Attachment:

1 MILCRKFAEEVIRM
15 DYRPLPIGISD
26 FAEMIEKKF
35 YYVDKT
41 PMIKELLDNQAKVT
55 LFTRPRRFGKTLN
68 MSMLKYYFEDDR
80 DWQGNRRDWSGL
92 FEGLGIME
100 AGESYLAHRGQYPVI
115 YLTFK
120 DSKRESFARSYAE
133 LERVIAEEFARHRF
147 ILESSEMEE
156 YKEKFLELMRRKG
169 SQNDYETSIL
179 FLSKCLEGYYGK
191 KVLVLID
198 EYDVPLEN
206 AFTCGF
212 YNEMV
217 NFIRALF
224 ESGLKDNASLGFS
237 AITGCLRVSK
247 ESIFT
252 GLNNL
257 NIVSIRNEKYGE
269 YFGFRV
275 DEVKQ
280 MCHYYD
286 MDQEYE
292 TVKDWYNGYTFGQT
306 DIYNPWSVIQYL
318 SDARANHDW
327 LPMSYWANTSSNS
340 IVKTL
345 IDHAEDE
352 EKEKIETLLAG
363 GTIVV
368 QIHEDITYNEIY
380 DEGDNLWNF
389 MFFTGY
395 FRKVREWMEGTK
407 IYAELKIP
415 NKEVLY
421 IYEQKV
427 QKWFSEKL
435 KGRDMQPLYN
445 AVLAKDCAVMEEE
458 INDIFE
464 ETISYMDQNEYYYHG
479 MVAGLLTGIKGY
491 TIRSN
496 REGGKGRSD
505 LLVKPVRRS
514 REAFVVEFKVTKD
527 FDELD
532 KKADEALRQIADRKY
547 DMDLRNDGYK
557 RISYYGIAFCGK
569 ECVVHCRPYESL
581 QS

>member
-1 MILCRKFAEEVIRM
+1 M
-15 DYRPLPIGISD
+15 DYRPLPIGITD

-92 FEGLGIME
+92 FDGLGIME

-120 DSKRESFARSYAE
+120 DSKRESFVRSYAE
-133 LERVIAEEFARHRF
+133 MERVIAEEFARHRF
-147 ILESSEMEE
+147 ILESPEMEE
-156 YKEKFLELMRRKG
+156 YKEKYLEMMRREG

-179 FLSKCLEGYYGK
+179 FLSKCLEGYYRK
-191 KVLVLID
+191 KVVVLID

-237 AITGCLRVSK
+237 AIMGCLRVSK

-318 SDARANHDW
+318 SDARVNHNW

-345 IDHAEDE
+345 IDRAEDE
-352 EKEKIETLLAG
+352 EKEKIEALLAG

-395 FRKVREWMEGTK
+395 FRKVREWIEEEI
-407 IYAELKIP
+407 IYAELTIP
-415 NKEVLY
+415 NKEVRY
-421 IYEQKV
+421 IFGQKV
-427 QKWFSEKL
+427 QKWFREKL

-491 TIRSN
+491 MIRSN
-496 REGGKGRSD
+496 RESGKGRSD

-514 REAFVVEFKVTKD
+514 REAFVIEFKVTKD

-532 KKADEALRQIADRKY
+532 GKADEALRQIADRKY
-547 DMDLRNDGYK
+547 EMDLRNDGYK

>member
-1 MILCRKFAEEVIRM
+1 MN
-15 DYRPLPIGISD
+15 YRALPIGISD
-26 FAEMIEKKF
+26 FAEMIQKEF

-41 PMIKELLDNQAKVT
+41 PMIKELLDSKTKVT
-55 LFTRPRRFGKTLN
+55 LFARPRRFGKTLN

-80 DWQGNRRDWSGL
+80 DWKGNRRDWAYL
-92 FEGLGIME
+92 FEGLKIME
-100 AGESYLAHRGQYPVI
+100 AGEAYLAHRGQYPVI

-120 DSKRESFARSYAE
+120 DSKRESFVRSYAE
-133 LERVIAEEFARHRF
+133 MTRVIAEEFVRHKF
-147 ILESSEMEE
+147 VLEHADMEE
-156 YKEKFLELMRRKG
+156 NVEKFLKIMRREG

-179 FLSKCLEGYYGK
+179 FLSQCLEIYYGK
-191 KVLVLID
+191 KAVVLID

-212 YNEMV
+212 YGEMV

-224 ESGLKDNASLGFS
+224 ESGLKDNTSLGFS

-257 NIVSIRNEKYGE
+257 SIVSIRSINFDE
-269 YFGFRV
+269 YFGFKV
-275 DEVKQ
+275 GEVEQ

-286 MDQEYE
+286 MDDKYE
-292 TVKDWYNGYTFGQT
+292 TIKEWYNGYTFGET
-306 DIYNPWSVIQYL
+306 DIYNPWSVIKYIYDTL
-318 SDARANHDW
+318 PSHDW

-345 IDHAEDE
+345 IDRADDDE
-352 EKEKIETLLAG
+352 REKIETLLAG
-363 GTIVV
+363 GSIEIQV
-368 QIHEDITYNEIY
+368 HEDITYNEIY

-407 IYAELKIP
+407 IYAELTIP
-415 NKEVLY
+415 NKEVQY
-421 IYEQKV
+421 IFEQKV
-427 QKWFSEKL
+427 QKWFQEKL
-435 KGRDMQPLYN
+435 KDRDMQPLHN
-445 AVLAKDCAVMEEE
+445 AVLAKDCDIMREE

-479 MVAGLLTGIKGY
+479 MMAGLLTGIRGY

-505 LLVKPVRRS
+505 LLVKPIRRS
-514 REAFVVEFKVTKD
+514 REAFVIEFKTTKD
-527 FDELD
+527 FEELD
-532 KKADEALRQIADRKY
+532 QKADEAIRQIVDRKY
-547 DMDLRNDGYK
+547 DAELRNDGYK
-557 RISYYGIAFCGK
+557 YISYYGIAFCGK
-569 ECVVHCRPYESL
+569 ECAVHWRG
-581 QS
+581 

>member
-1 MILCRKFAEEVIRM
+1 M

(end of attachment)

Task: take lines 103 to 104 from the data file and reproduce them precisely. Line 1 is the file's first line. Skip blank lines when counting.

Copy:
+496 RESGKGRSD

-514 REAFVVEFKVTKD